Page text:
However, no business, no matter how historic the building or noble the mission, exists in a vacuum. Like everything else in our society, in recent days, the music hall  has felt the effects of the global pandemic of Covid-19. All events that were planned from March 2020 onward, have been canceled   ( &





Previous Slices of History include:


  • Hastings’ Best and Brightest: Nobel Laureates of Hastings

About the Authors:


We are both Assistant Town Historians at Greenburgh Town Hall and we are engaged to be married and are currently looking for permanent employment.


Riley Wentzler:

I was born and raised in a small rural town in central Pennsylvania. In high school, I took every honors course available including four years of Spanish. I received A’s in all of them. I graduated third in my class of 146 students. This brought me to Edinboro University of Pennsylvania. Once there, I continued my trend of academic excellence. I graduated summa cum laude in Political Science with a minor in Spanish and a Master’s in Communication Studies, with a G.P.A of 3.94.  It was also there that I met my lovely fiancée, Felicia Barber. My Master’s in Communication has promoted public speaking, teamwork, and customer service. My Political Science degree has developed my research skills using computer-based tools and provided me with experience using the Microsoft Office products. My minor in Spanish has facilitated my bilingual capabilities. During my internship at Greenburgh, I created the petition for the State Roads project using website tools. My diverse education and areas of interest have provided me with a wide range of skills. I look forward to finding a career opportunity in business or government. To suggest a topic for next week’s article, you can contact me at assistanthistorian@greenburghny.comor to help me find employment, you can contact me at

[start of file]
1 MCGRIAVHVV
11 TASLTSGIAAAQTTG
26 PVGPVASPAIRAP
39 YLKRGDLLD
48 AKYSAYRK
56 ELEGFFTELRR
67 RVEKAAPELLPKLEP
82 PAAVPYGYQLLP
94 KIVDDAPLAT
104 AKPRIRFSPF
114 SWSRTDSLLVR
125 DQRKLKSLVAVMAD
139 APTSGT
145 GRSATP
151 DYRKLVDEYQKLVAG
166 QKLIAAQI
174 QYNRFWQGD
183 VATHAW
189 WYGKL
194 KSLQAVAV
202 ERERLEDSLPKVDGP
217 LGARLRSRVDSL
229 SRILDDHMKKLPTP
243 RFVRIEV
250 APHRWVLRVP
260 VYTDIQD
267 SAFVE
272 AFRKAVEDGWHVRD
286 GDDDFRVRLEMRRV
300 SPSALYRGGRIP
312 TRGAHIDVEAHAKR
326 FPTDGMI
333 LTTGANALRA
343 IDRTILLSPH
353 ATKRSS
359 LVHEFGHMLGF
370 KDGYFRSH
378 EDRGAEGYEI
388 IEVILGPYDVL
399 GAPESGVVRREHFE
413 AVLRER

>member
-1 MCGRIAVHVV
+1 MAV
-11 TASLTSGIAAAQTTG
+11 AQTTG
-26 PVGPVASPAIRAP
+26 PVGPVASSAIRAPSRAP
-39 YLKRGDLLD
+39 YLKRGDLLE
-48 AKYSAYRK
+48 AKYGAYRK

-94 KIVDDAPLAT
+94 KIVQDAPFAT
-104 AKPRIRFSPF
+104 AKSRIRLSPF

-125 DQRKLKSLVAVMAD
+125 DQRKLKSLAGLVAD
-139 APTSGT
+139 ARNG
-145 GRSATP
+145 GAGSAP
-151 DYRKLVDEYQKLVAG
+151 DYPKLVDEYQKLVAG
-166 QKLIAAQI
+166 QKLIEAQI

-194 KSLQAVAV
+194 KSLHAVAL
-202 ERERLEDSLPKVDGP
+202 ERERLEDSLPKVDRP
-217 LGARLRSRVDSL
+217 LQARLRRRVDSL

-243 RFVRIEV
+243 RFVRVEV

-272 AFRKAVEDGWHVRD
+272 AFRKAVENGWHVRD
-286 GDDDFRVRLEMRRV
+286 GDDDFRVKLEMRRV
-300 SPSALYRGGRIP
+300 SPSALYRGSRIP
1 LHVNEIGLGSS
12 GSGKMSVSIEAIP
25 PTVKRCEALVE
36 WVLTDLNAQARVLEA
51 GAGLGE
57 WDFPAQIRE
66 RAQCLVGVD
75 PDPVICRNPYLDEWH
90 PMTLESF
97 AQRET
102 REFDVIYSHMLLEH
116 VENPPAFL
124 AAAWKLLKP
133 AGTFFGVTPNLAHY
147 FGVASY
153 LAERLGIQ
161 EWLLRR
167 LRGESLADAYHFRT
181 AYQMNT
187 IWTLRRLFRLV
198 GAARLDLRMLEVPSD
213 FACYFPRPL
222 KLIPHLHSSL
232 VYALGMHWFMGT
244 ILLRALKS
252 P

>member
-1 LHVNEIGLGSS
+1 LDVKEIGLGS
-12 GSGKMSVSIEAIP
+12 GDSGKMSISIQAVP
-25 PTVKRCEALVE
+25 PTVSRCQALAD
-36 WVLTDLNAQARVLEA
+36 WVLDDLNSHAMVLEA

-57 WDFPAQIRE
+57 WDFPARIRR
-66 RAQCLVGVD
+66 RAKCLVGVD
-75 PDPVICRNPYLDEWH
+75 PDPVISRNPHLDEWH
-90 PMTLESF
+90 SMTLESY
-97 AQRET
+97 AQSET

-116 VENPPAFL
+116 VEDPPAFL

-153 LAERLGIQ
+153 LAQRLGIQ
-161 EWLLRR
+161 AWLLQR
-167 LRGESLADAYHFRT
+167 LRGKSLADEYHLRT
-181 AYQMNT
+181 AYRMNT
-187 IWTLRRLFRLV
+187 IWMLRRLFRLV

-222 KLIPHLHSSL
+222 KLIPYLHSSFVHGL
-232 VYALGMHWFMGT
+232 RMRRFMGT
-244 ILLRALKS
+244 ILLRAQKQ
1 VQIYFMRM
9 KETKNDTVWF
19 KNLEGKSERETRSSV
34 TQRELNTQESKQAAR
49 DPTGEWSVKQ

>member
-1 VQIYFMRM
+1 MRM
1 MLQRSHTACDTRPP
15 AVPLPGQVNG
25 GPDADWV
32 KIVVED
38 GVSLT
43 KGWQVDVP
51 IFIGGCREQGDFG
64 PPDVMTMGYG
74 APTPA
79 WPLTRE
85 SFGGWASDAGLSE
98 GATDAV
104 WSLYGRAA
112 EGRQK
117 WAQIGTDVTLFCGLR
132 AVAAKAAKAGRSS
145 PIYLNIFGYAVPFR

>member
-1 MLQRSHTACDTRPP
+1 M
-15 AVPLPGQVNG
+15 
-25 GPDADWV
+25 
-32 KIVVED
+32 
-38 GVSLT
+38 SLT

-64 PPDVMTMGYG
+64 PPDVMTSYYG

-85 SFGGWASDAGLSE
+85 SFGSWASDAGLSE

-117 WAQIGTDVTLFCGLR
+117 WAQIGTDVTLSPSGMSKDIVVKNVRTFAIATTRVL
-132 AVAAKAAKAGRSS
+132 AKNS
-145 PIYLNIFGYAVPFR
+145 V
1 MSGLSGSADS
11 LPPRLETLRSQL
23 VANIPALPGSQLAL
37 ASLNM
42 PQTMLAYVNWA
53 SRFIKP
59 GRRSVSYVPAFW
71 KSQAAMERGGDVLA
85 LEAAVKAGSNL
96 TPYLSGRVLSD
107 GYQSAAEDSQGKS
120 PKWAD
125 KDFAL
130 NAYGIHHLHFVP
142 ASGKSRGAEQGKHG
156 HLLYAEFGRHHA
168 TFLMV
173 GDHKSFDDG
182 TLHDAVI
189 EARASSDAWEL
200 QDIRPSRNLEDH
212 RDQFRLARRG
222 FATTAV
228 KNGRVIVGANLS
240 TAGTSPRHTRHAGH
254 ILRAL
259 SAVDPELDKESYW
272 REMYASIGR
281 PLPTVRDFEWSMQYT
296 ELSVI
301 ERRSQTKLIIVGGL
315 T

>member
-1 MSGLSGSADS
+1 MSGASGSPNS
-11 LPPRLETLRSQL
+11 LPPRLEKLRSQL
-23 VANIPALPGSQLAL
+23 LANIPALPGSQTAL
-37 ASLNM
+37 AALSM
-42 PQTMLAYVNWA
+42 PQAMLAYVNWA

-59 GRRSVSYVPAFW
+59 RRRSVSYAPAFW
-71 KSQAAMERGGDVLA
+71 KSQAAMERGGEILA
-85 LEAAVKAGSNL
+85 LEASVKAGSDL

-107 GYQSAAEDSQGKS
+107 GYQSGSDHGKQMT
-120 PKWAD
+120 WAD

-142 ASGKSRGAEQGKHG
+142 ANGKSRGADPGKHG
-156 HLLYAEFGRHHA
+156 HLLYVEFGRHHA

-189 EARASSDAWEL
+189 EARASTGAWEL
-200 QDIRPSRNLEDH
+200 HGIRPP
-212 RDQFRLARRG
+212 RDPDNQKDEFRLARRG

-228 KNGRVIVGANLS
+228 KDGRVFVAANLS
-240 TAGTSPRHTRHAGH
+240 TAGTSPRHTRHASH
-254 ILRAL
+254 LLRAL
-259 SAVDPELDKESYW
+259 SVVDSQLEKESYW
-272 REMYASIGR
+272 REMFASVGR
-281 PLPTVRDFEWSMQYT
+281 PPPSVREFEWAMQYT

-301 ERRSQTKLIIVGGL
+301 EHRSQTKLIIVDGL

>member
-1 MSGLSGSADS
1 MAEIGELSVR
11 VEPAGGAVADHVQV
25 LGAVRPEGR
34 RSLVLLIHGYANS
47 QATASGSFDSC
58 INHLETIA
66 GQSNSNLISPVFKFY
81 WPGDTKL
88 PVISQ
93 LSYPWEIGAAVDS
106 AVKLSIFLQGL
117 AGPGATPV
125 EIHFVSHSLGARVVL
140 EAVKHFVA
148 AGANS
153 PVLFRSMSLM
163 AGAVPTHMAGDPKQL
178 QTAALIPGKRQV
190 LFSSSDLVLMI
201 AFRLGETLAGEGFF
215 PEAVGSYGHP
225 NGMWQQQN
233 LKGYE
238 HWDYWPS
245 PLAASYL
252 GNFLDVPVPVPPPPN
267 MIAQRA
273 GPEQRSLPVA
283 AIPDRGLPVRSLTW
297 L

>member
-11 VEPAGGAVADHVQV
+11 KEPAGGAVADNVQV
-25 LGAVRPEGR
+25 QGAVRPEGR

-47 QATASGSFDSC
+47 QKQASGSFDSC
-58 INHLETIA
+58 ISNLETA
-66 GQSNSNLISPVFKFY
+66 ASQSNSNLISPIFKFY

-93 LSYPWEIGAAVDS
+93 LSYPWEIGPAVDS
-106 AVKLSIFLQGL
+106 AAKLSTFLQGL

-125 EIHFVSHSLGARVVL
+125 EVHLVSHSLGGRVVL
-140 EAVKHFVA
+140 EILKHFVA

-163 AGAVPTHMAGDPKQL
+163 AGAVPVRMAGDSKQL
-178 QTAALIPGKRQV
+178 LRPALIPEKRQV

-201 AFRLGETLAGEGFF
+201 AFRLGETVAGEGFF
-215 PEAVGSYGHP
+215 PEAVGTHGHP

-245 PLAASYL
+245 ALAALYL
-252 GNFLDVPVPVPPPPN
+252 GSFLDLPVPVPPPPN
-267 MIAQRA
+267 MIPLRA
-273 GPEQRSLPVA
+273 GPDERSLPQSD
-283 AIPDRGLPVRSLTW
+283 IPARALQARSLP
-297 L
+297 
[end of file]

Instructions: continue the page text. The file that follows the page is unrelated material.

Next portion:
Felicia Barber:

I was born in New York City and raised in Hartsdale, New York. I graduated from Ardsley High School. I recently earned a Bachelor of Fine Arts degree in Graphic Design at Edinboro University of Pennsylvania. It was here that I met my fiancé, Riley Wentzler. As a result of my academic excellence, I won a scholarship every year. I learned and applied many graphic design skills to projects during my summer internships and at school. I am proficient in using Adobe graphic design applications including Photoshop, Illustrator and InDesign. For my Identity/branding course at Edinboro, I created logos to appear on the tee-shirts of Physical Education majors. For a veteran’s upcoming event, I used a typeface to focus the reader to the soldier in the poster. For the State Roads Legislative Campaign project, I created the embedded graphic-photo that accompanied the petition I am looking for a job to utilize my skills as a Graphic Designer in an agency, print shop, company or government To suggest a topic for next week’s article, you can contact me at assistanthistorian@greenburghny.comTo learn more about my artwork or to help me find employment you can contact me at


Ryan Stuzin:


I was born and raised in Scarsdale, New York. I am a senior at Edgemont High School, where I am captain of the varsity ski and golf teams. I also cover the ski team for the Scarsdale Inquirer. I have been a volunteer junior ski patroller at Stratton Mountain in Vermont and founded the Red Cross Club at my high school. I will be attending Colgate University in the fall, with a plan to study political science and/or history and eventually go to law school. I participated in the Town of Greenburgh internship program last summer, which inspired me to learn more about our town and its government. That, coupled with my love of history, is what prompted me to reach out to Riley and Felicia to help them with their articles about the history of Greenburgh.


Two Interviews with the authors:





Friends of the Mozartina Conservatory . (2021 , (NOT GIVEN) (NOT GIVEN)). OUR MISSION. Retrieved from Tarrytown Music Hall:


Friends of the Mozartina Conservatory . (2021, (NOT GIVEN) (NOT GIVEN)). HISTORY. Retrieved from Tarrytown Music Hall:


Markowitz, D. (1996 , March 24). Tarrytown Music Hall Thrives on Diversity. New York Times, p. 13.